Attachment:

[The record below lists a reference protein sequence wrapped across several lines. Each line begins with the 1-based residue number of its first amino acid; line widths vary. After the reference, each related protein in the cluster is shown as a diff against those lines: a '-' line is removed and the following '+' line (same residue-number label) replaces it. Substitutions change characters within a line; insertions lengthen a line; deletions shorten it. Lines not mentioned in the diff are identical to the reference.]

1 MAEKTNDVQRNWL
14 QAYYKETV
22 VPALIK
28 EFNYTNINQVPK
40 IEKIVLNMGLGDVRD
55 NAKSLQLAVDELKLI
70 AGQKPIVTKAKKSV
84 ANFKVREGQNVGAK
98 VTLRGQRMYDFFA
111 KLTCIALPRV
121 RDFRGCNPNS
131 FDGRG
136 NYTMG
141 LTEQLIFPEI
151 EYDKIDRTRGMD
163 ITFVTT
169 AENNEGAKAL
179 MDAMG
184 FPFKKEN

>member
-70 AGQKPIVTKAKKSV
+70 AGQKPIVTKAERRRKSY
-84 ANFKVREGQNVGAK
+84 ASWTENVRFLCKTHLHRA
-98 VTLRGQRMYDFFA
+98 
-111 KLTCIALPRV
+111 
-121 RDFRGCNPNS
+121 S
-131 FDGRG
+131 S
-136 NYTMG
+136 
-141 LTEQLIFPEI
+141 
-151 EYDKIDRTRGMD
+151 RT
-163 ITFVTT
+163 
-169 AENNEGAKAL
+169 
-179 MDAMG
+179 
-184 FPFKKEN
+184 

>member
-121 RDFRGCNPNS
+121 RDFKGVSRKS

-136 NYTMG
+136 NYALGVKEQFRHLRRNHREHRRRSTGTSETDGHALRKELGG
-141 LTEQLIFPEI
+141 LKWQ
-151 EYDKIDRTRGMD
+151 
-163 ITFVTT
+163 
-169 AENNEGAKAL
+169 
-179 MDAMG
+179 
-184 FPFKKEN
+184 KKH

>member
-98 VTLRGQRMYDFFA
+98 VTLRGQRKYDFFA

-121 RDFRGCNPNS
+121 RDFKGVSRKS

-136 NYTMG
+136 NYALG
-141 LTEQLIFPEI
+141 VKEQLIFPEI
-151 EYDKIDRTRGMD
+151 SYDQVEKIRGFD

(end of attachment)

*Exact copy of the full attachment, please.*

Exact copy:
[The record below lists a reference protein sequence wrapped across several lines. Each line begins with the 1-based residue number of its first amino acid; line widths vary. After the reference, each related protein in the cluster is shown as a diff against those lines: a '-' line is removed and the following '+' line (same residue-number label) replaces it. Substitutions change characters within a line; insertions lengthen a line; deletions shorten it. Lines not mentioned in the diff are identical to the reference.]

1 MAEKTNDVQRNWL
14 QAYYKETV
22 VPALIK
28 EFNYTNINQVPK
40 IEKIVLNMGLGDVRD
55 NAKSLQLAVDELKLI
70 AGQKPIVTKAKKSV
84 ANFKVREGQNVGAK
98 VTLRGQRMYDFFA
111 KLTCIALPRV
121 RDFRGCNPNS
131 FDGRG
136 NYTMG
141 LTEQLIFPEI
151 EYDKIDRTRGMD
163 ITFVTT
169 AENNEGAKAL
179 MDAMG
184 FPFKKEN

>member
-70 AGQKPIVTKAKKSV
+70 AGQKPIVTKAERRRKSY
-84 ANFKVREGQNVGAK
+84 ASWTENVRFLCKTHLHRA
-98 VTLRGQRMYDFFA
+98 
-111 KLTCIALPRV
+111 
-121 RDFRGCNPNS
+121 S
-131 FDGRG
+131 S
-136 NYTMG
+136 
-141 LTEQLIFPEI
+141 
-151 EYDKIDRTRGMD
+151 RT
-163 ITFVTT
+163 
-169 AENNEGAKAL
+169 
-179 MDAMG
+179 
-184 FPFKKEN
+184 

>member
-121 RDFRGCNPNS
+121 RDFKGVSRKS

-136 NYTMG
+136 NYALGVKEQFRHLRRNHREHRRRSTGTSETDGHALRKELGG
-141 LTEQLIFPEI
+141 LKWQ
-151 EYDKIDRTRGMD
+151 
-163 ITFVTT
+163 
-169 AENNEGAKAL
+169 
-179 MDAMG
+179 
-184 FPFKKEN
+184 KKH

>member
-98 VTLRGQRMYDFFA
+98 VTLRGQRKYDFFA

-121 RDFRGCNPNS
+121 RDFKGVSRKS

-136 NYTMG
+136 NYALG
-141 LTEQLIFPEI
+141 VKEQLIFPEI
-151 EYDKIDRTRGMD
+151 SYDQVEKIRGFD